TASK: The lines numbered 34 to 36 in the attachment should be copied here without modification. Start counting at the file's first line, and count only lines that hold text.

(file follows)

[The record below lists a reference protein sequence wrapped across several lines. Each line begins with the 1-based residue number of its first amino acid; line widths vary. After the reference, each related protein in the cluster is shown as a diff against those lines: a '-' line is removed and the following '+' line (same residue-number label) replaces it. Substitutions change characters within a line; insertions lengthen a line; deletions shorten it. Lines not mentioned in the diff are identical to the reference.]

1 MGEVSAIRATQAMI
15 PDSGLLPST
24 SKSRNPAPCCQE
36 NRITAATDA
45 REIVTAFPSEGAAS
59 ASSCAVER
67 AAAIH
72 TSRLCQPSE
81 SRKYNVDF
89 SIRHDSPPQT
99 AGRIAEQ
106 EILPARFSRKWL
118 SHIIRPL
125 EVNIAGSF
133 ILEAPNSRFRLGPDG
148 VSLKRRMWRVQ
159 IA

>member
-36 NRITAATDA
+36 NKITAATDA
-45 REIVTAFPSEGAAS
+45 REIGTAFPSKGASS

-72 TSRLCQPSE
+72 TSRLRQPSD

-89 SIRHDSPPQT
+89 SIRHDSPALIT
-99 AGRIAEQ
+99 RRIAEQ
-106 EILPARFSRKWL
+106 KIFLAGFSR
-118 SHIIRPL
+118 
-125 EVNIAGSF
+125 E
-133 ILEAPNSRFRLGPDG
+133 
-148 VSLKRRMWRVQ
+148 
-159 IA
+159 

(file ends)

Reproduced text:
-125 EVNIAGSF
+125 E
-133 ILEAPNSRFRLGPDG